The creek without a paddle dating

As the above article points out, it is much more common in the US, Canada, Australia and New Zealand.

Ta ra 'wan, Ieuan "creeky" ab Arthur I have to say that I am sceptical as Haslar is on the Solent so access to the hospital via a creek seems unnecessary.

Daydream in the dessert, with no pressure, that's the way, cause[I'm up the creek]Although I've lost a little ground.[I'm up the creek]I know that time is on my side.[I'm up the creek]Don't you go pull the plug on me.[I'm up the creek]There more than one fish in the sea. I know that I'm up the creek.[I'm up the creek]Without a paddle.[I'm up the creek]But that don't matter at all.[No matter at all]No matter at all.[No matter at all][I'm up the creek]Without a paddle[I'm up the creek]I'm learning to paddle it all, [Don't mention at all][Don't mention at all]paddle it all.[Don't mention at all]oh Hey, hey I'm, up the creek I'm, up the creek[I'm, up the creek] Here I go!

In England it began thus: the king, could not conveniently have a customer and comptroller in every port or haven.

situation they might be ports, yet they are either members of or dependent upon other ports.

They are such, that though possibly for their extent and.

The former sorts are such little inlets of the sea whether within the precinct or extent of a, port or without, which are narrow little passages and have shore on either side of them. breaks of ports, are by a kind of civil denomination such.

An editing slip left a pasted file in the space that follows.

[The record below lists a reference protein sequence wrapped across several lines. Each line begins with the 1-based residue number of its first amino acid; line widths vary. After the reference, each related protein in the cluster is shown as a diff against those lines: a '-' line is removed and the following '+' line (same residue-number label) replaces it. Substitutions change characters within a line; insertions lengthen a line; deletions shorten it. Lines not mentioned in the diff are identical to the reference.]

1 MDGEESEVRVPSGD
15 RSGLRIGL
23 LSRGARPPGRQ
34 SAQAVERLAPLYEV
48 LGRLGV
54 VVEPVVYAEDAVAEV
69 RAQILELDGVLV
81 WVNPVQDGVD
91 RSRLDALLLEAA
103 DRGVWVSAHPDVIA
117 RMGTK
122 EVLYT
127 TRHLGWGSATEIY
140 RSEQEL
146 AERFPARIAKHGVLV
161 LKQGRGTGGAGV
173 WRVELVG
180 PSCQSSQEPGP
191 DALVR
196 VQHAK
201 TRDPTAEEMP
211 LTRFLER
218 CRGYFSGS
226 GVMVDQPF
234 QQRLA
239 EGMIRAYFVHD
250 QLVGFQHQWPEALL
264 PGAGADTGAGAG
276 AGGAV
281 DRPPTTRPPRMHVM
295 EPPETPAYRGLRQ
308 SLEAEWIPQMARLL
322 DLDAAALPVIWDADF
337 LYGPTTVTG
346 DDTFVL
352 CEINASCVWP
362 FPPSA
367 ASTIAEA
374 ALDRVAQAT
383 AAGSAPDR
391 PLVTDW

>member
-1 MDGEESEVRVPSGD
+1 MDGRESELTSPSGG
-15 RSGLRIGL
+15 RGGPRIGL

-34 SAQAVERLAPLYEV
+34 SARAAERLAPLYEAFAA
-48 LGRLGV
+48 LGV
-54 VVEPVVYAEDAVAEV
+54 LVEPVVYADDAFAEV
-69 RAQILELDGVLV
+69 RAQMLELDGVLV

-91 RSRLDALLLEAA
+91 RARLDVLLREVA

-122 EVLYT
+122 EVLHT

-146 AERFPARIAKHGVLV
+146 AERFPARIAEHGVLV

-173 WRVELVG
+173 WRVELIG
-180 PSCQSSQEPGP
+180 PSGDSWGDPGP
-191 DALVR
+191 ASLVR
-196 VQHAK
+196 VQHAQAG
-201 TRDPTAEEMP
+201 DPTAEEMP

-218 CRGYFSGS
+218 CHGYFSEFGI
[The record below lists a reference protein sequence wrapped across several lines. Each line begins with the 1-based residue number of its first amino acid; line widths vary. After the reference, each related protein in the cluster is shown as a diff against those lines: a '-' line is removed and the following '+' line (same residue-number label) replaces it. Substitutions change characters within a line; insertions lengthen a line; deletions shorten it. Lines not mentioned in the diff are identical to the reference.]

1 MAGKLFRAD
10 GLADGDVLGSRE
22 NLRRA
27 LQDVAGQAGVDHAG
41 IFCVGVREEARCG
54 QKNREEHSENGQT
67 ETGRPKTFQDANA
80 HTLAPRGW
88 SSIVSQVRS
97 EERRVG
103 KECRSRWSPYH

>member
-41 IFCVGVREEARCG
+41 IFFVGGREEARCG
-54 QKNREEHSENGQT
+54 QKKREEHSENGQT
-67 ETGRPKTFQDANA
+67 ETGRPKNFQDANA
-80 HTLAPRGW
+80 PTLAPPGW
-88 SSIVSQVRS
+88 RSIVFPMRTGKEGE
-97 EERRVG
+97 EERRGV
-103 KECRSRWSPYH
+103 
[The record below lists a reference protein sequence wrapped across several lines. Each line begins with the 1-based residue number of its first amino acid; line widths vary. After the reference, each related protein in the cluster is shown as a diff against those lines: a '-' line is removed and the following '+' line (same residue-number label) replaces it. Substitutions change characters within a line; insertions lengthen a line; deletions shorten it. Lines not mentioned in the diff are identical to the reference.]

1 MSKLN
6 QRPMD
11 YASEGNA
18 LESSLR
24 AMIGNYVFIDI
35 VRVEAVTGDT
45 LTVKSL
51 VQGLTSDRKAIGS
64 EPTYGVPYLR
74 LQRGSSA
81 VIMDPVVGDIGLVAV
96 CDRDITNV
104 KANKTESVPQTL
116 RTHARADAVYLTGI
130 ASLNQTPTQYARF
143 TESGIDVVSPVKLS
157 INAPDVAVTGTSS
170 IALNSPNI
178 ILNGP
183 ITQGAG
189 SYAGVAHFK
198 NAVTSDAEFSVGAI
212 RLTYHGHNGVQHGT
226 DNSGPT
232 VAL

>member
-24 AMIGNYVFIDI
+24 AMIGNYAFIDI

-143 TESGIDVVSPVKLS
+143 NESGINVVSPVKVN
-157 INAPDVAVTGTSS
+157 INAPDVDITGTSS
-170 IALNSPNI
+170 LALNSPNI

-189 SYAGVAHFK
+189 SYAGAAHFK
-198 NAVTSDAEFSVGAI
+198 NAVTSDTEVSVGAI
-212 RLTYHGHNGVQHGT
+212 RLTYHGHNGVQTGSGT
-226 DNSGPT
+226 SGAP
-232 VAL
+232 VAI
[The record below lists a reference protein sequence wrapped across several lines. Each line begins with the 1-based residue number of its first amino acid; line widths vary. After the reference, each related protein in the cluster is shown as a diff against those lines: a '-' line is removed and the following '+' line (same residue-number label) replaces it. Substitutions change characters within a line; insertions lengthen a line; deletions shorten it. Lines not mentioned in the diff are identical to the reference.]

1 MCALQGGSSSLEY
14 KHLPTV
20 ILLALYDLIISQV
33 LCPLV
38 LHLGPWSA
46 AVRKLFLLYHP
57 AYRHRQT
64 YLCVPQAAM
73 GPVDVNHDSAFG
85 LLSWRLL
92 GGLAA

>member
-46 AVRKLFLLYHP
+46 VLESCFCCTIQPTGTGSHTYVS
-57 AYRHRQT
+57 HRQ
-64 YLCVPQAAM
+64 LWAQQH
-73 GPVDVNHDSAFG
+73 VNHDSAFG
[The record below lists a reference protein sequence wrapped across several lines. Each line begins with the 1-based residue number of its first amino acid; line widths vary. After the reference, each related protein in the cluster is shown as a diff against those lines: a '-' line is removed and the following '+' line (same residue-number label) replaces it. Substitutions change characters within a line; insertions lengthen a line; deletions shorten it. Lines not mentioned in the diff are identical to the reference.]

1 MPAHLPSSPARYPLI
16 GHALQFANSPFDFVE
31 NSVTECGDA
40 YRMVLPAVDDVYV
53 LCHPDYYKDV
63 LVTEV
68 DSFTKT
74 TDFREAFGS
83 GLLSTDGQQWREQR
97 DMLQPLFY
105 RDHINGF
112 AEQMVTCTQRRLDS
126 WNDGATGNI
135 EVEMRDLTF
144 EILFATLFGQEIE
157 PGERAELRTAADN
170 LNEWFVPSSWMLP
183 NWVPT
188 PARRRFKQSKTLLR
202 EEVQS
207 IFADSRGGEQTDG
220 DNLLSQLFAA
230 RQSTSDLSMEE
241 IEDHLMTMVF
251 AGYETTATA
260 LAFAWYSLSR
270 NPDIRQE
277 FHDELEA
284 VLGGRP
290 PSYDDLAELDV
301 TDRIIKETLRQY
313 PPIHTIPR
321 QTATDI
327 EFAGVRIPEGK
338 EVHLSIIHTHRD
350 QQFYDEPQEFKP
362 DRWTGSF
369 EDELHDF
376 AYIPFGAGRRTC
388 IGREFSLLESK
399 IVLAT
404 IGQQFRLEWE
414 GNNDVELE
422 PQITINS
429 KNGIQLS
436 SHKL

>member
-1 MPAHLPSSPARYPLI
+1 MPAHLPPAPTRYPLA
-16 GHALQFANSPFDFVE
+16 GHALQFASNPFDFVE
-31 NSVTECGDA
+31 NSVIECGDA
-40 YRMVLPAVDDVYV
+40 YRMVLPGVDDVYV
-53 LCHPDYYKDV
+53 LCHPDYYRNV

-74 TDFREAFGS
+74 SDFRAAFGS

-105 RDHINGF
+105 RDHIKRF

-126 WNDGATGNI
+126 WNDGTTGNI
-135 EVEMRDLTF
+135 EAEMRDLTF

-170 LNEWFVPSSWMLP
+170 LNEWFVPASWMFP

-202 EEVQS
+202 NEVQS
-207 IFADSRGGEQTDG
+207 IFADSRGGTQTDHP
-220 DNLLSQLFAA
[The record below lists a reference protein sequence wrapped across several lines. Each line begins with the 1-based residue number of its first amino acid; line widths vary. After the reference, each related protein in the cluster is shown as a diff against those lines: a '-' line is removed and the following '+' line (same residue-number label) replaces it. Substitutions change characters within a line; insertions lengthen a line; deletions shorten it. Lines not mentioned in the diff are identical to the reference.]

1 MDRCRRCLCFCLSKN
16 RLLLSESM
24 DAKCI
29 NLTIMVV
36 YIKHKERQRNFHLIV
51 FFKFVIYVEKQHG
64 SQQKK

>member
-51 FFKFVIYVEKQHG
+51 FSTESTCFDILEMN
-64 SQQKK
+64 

But these custom officers were fixed at some eminent port; and the smaller adjacent ports became by that means creeks, or appendants.

In a more popular sense, creek signifies a small stream, less than a river.

A colleague just told me she read in a book that the phrase "up the creek without a paddle" originated in Gosport, where injured soldiers had to go up the creek to get to Hasler hospital. I have also been on guided tours of Haslar, and part of the history is that at its inception sailors were routinely discharged/paid off when a ship was in port and the patients were unusual in being both ashore and receiving naval pay.

It didn't sound very plausible to me, but I found this on it, This saying originates from Gosport England Hasler to be exact its from where injured saliors would be sent up the creek, a river in Hasler and then loaded onto another boat that was on rails and then pulled up to Hasler Hospital (Parts of the rail system are still there) hence the saying UP THE CREEK WITHOUT A PADDLE. And this link says that the injured could get to the hospital via the creek without breaking quarantine. For this reason naval hospitals were both remote and guarded to prevent wandering; although some cases were medical (the director of Haslar developing the lime juice prevention of Scurvy (he actually used lemons rather than limes, but limes were more readily available from the colonies)) most were surgical.

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